But still, Jaskier continues. Under his breath he begins to hum, the works of his tune flowing to his mind with ease. There is no absence of inspiration, that is for certain. A song about love and loss and heartbreak is quite simple as of right now. 

So he hums and hums and steps further forward, eyes trained on the crimson glow of a bush blooming with berries.

They stand out from the green like a beacon. The light at the top of a lighthouse, fire burning bright in dark logs. They glisten in the light, sparkle as if they are not merely berries but great jewels; fat rubies just waiting to be plucked by Jaskier's eager fingers. 

However, he is stopped by a noise. Just as his fingers are about to pull the berries from their stems, he hears a low growling sound.

"Wait!" He shouts across the horizon, head turned to the retreating bodies of his companions, settling their belongings down to make camp for the night. "I think there's something back here!" One of the dwarves moves to stand but Jaskier waves him off with a careful flick of his hand. Even from this distance he can feel the piercing gaze of Geralt's golden eyes, watching him. Concerned. He shivers under it, but still continues.

Amongst the thicket, the thorns and brambles and bracken and ferns, there is something brown. At first, Jaskeir thinks it is merely a rock. A plain, old, boring rock, but then it shifts. Moves about. The growling grows louder, a deep rumbling that no doubt comes from the curled-up creature.

Then two ears appear, a little snout; a tiny black little nose. Two eyes, deep chocolate brown flecked with strands of gold and silver, open wide.

"I think it's a fawn or something!" Jaskier shouts over again, crouching down to take a better look at the creature.

It blinks up owlishly at him, tilting its head. Jaskier feels his heart melt. "Well, hello!" He says, ignoring the faint laugh that rises from camp. ("He's not talkin' to the fuckin' thing is he? He's a bloody odd one, that bard o' yours.") He places his hands on his thighs, lowering himself as to not crowd the creature's space but to also appear less demanding, less powerful. The creature looks terrified and Jaskier doesn't want to cause it any more fear.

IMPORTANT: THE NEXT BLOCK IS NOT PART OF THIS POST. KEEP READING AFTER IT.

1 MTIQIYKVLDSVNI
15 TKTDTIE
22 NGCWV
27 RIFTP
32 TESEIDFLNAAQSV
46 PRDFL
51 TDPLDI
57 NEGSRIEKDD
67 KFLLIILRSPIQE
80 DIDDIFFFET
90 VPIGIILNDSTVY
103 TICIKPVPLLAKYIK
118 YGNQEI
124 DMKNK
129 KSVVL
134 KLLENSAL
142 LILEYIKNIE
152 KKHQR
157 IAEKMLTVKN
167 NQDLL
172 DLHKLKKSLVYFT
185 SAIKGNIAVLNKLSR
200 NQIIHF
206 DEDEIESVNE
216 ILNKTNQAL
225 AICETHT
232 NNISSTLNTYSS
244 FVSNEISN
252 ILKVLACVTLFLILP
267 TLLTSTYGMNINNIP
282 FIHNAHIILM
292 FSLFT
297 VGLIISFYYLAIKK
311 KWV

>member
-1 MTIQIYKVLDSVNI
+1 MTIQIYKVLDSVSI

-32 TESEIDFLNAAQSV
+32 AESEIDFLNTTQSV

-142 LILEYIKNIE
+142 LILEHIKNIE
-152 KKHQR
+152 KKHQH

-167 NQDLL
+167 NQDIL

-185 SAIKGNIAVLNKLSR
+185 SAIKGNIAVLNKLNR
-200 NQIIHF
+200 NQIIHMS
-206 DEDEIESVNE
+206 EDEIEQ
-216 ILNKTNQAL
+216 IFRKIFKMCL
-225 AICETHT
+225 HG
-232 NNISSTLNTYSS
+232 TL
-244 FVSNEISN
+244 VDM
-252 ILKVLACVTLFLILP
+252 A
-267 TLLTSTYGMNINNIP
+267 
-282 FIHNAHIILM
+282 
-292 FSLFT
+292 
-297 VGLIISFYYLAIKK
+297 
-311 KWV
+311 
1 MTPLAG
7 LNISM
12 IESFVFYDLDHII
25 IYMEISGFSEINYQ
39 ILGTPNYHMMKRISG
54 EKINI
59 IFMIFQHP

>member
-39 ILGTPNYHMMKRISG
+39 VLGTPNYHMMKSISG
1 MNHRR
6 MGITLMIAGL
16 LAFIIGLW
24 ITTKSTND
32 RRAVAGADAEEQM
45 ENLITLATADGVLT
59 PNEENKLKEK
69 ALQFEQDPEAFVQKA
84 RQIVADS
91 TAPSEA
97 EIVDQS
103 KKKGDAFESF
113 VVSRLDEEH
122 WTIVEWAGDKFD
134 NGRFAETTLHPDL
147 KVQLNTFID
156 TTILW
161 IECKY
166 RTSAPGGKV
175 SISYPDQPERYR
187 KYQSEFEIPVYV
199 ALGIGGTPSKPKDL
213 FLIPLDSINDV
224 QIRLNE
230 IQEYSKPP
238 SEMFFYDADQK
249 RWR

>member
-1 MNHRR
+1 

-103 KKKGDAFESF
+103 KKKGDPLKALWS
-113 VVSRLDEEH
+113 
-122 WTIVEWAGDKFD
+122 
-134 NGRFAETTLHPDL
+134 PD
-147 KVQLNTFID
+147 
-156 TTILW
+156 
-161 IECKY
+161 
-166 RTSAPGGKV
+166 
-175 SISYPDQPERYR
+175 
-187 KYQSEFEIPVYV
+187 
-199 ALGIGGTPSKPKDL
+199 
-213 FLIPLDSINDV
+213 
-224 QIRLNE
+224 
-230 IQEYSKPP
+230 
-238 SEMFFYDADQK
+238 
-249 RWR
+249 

"Aren't you the cutest thing?" He coos resisting the urge to make kissing noises, as though he's a mother with her newborn baby. The creature yawns, revealing a sharp set of teeth and the most adorable little pink tongue. Jaskier's heart is just a puddle at this point. A melted, soggy puddle. He almost debates asking Geralt if they can keep it, but then it rises to a stand.

"Oh fuck. No, you're not. You're terrifying ." Its limbs are disproportionate to the largeness of the rest of its body and while there had been a full head of hair on it's face, it grows patchy and mismatched on the rest of the creature's body. Gingery hair coats pallid skin, chunks missing and falling away revealing the ragged flesh that lays underneath. The creature, at its full height, stands a good head taller than Jaskier and it raises its claws, sharp taloned things and Jaskier does what he does best. He runs away. "Fuck! Geralt! G-Geralt!" Instinctively, he shouts, stumbling his way back through the thicket.

His feet won't cooperate and he feels himself slipping and sliding. He wobbles about, hands raised outwards to try and balance himself before he falls.

The creature hums from behind him and Jaskier tries to go faster. Fuck, fuck, fuck.

Geralt has instantly risen to a stand and once Jaksier gets ahold of the dirt-worn path once more, he leaps behind him.

Pushing Geralt between him and the creature like a barricade, he rests his hand on Geralt's biceps, rambling on and on in his nervousness.

The rest of the camp has moved to stand too, many scrabbling for their weapons and others, like Téa and Véa, already drawing them. But Geralt raises a hand of warning, shakes his head. 

"W-what is it?" Jaskier asks, looking at the beast over Geralt's shoulder. It's standing there, watching them, and the eyes that had once seemed so cute and innocent now seem luminous like lanterns in a dark cellar, ghostly and large and not quite right. They look too large for the rest of its body and, now that Jaskier looks closely, he can see the ribs of the beast, the bones. He can count them, see the hollows where flesh should fill but instead only air does.

"It's a Hirrika. It's… starving, but it won't be a threat to us." 

Those who had not yet sheathed their weapons did so. the only sounds in the campsite are the clanking of metal and the brush of weapons against steel.

And then Eyck decides that that simply isn't good enough. 

He strolls up to the beast, despicable casual considering what he is about to do. With his sword raised high, he doesn't just kill the creature, he slaughters it.